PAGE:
Economic activities in these countries have been directed to using the Earth’s resources ignoring planetary boundaries and neglecting the wide range of interlinked impacts exerted on the environment and their citizens, thus putting at risk the well being of future generations. The deadly nuclear arms race, the harmful effects of land and now oceanic based mining, natural resource and land grabs – all represent structural and root causes of impoverishment and are a reflection of ill societies, with negative consequences to last for centuries to come. The globalization of economies, and the so-called “sustainable development framework” that is currently elaborated in various global negotiation processes including the SDGs, Post 2015 Development Agenda, UNFCCC and ICPDBeyond 2014 is validating wrongful decisions made by powerful states and companies in their intention to enslave the resources of the less powerful.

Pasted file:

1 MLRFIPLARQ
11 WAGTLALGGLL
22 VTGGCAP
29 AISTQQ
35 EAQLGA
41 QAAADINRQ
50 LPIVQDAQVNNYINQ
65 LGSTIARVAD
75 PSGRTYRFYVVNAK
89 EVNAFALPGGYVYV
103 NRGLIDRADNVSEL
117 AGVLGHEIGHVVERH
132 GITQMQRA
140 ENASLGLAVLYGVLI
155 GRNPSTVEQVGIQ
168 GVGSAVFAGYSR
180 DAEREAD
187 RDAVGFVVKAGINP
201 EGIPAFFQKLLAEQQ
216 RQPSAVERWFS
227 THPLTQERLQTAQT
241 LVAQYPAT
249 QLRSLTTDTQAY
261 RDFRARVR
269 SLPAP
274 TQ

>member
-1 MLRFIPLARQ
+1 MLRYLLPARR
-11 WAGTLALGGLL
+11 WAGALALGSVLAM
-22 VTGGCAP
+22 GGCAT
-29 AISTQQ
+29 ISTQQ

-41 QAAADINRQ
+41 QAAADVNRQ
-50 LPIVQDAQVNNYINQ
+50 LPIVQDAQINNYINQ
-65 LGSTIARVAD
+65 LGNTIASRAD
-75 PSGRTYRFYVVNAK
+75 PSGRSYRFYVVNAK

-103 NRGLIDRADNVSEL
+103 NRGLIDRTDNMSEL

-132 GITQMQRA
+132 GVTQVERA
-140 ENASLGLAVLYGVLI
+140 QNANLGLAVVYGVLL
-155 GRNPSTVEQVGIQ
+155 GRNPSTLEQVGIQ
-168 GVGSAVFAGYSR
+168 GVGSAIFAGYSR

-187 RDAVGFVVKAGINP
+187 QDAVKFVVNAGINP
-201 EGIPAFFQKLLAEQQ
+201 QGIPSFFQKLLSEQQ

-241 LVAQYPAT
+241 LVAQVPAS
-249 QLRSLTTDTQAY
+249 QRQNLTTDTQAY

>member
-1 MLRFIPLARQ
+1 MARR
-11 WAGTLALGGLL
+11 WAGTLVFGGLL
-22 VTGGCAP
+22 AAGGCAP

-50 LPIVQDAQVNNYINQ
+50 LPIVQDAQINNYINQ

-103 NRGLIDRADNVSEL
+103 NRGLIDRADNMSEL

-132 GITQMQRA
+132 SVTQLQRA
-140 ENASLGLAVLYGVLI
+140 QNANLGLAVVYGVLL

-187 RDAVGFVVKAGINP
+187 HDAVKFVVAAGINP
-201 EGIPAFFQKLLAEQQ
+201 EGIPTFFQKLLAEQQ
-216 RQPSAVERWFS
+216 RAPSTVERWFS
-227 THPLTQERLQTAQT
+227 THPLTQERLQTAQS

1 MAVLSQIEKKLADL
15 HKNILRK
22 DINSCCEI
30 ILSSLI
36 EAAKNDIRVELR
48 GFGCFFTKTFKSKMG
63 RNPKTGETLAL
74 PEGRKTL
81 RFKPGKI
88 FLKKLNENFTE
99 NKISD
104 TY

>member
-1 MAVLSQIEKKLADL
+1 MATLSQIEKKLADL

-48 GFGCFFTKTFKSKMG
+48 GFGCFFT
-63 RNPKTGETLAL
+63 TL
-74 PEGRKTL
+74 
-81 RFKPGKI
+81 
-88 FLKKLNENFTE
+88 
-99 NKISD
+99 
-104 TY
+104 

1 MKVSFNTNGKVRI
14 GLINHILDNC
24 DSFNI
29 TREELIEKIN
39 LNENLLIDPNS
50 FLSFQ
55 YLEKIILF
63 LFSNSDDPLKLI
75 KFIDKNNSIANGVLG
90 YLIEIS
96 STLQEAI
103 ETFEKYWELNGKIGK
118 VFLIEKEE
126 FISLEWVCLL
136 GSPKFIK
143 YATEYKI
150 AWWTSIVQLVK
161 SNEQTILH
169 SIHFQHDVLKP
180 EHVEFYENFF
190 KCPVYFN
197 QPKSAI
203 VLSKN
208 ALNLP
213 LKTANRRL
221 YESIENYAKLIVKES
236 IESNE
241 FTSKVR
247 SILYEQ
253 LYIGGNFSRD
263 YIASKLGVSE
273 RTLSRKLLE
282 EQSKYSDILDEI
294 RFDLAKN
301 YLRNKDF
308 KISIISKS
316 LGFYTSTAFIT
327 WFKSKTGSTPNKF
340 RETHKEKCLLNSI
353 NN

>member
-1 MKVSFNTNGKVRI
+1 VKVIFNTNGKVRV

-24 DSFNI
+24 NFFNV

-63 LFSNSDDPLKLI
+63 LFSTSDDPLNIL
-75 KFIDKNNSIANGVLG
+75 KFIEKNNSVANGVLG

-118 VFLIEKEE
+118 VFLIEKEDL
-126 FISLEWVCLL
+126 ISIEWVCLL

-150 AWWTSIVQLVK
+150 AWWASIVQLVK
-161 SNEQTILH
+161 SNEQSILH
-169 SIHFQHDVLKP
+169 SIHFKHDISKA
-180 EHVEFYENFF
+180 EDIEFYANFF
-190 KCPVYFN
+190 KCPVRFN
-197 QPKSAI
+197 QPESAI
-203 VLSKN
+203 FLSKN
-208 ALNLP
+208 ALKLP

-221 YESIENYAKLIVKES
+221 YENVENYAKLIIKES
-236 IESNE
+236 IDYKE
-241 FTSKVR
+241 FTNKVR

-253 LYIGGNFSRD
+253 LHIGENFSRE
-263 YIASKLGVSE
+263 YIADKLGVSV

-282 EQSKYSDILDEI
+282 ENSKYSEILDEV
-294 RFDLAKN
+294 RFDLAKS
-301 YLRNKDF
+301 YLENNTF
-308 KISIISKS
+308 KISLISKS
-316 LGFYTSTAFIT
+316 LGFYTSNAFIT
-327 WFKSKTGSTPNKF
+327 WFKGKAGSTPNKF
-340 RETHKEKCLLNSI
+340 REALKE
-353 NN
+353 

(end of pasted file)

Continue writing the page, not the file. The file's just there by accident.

Due to the extractive foreign industries using the land of Guatemala, indigenous women are being deprived of their basic right to enjoy life, having to walk up to four hours a day in order to get 2 gallons of water. According to Norma Maldonado from NGO Tierra Verde, “Indigenous women in Guatemala have to walk from two to four hours each day to get drinking water, and there is no time to think about education or participate in any public processes… I have to support my mom and myself and get up each night at 3 a.m. in order to collect water, because there is no pressure in the water pipes as all the water is being used up by the industry… the mining industries uses tons of cubic meters of water per minute, leaving the women and children on the verge of dying”.